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A Welcome New Look at Thanksgiving – Keepunumuk

 

 

KEEPUNUMUK:
Weeâchumun’s Thanksgiving Story

Written by Danielle Greendeer, Anthony Perry, and Alexis Bunten

Illustrated by Garry Meeches Sr.

(Charlesbridge; $16.99, Ages 3-7)

 

 

 Keepunumuk cover ancestors corn squash fox

 

Starred Reviews – Booklist, Foreward Reviews, Kirkus

A 2022 New England Book Award winner

 

 

From the publisher:

Four Native American creators weave together the story of Keepunumuk, the time of harvest.
In this Wampanoag story told in a Native tradition, two kids from the Mashpee Wampanoag tribe learn the
story of Weeâchumun (corn) and the first Thanksgiving.

The Thanksgiving story that most Americans know celebrates the Pilgrims. But without members of the
Wampanoag tribe who already lived on the land where the Pilgrims settled, the Pilgrims would never have
made it through their first winter. And without Weeâchumun (corn), the Native people wouldn’t have helped.
An important picture book honoring both the history and tradition that surrounds the story of the first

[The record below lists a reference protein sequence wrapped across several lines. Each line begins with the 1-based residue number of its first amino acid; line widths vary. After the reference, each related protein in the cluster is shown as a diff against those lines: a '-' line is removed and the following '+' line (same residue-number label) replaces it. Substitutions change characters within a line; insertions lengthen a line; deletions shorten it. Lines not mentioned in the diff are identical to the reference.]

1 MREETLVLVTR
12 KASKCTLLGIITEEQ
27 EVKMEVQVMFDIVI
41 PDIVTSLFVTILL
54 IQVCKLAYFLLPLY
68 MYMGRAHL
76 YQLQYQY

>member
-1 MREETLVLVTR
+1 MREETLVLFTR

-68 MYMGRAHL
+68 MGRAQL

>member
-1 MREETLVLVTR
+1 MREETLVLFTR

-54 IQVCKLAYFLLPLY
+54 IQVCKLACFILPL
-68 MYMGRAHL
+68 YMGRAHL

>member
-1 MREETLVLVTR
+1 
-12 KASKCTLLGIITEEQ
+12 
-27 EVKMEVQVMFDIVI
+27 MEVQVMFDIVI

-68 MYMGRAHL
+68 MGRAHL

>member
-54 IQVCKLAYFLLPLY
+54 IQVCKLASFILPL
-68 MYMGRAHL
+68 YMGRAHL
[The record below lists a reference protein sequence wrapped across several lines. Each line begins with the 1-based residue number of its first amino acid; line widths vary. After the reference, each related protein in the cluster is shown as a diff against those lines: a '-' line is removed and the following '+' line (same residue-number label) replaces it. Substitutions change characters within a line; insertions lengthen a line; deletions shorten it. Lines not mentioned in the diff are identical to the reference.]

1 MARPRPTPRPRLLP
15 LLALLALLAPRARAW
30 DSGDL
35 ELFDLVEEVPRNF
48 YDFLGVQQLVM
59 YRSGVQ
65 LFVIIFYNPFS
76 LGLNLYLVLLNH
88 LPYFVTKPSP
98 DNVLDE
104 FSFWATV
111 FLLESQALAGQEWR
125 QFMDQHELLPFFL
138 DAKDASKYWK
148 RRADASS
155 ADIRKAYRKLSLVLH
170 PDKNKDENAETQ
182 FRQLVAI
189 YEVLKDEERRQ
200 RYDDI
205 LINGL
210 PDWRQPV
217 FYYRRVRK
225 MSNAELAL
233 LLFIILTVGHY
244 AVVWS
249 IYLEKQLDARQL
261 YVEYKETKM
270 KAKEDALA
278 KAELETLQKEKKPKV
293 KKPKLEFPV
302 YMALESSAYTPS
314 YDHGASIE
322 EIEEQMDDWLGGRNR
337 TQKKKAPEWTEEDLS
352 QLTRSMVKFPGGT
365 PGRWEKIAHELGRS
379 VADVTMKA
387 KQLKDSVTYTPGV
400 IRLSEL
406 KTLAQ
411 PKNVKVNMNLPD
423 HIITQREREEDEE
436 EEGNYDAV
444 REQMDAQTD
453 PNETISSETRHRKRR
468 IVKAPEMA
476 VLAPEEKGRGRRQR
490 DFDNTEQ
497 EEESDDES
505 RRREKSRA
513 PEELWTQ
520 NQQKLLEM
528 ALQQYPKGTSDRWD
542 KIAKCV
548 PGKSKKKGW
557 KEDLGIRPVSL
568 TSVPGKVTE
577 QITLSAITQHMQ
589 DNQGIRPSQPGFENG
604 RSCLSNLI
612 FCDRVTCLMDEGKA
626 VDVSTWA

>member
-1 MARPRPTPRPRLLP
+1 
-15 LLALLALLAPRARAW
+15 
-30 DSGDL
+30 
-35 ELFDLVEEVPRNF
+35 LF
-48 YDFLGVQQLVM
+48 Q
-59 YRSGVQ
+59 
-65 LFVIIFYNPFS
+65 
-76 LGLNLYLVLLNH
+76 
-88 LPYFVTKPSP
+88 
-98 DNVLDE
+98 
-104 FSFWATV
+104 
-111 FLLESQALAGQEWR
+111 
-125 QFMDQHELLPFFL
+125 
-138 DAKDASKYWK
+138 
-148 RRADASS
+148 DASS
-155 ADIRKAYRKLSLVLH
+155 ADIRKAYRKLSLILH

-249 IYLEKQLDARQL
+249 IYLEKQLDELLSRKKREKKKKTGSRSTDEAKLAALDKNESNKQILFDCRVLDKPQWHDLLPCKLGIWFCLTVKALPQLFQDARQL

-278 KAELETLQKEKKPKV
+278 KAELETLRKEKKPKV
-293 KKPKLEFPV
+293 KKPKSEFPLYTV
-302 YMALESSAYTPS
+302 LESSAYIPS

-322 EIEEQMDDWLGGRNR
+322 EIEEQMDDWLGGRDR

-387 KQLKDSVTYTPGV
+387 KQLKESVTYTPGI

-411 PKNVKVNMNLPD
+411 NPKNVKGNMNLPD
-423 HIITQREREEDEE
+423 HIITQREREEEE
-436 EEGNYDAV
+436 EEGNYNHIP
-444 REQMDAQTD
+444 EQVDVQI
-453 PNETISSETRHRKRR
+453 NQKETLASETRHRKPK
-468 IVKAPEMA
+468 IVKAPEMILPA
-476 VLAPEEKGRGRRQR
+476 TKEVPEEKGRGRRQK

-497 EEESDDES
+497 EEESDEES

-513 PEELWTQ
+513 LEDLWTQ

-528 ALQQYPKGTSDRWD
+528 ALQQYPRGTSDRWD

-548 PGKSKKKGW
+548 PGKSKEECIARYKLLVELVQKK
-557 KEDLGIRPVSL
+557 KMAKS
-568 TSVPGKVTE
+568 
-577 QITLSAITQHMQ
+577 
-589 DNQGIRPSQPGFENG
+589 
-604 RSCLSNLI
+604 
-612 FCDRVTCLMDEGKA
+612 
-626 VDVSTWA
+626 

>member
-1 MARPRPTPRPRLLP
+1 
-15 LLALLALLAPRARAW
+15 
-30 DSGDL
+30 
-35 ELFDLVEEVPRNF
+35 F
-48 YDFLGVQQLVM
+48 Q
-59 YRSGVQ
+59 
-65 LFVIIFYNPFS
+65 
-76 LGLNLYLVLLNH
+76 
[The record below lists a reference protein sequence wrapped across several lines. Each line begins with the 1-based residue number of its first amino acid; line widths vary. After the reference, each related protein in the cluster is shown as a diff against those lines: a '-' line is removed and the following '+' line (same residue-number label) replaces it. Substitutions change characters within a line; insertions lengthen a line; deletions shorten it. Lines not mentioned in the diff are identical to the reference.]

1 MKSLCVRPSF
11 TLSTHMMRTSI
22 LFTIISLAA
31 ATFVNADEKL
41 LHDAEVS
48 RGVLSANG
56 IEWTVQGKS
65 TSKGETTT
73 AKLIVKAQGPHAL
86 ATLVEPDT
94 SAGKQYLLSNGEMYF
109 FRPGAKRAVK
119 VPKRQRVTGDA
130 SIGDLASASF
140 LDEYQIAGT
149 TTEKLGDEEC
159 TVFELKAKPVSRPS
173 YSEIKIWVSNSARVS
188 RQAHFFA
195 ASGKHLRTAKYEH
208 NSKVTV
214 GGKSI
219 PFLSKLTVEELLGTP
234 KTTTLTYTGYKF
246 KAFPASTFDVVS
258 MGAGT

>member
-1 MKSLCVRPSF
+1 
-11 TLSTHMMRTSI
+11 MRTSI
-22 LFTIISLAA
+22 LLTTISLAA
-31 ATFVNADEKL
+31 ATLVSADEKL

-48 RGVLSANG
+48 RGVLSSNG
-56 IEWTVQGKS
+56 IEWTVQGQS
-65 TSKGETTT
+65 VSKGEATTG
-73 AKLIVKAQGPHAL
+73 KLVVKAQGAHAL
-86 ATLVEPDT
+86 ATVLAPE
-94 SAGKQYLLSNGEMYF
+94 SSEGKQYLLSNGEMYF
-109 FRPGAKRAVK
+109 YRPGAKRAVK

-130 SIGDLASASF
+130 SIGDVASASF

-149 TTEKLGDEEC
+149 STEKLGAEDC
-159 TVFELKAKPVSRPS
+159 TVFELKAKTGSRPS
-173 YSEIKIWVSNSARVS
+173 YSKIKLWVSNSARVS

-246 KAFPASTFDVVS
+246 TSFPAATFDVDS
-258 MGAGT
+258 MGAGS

Thanksgiving.

 

Review:

This is the book I’ve been waiting for. This is the Thanksgiving story I’ve needed to read and I hope you’ll feel the same way I do. It’s a book to return to every year so the important perspective shared can become as ingrained in our culture as other holidays whose origin stories were incomplete. What I loved best was how the four authors and illustrator, all First Peoples, conveyed this fresh, honest look at Thanksgiving using the same storytelling tradition that has passed from generation to generation for thousands of years. This meaningful tale is presented from the point of view of the vital corn (Weeâchumun) and will pull readers into following along to learn how the first Thanksgiving came to be.

 

Keepunumuk int1 new people are coming on boats
Interior spread from Keepunumuk: Weeâchumun’s Thanksgiving Story written by Danielle Greendeer, Anthony Perry, and Alexis Bunten and illustrated by Garry Meeches Sr., Charlesbridge ©2022.

 

Keepunumuk begins with young Maple and Quill enjoying being outdoors in the garden. They are from the Mashpee Wampanoag tribe of Massachusetts. The rich colors hint at the time of year, one not only of a seasonal change but of a time long ago when the Pilgrims arrived. The children ask their grandmother (N8hkumuhs in the Wôpanâak language) about what vegetables to pick. She thinks corn, beans, and squash, also known to Native Americans as the Three Sisters, are a good choice. She also shares a story about what some call the first Thanksgiving but to the First Peoples it’s always been known as harvest time or Keepunumuk.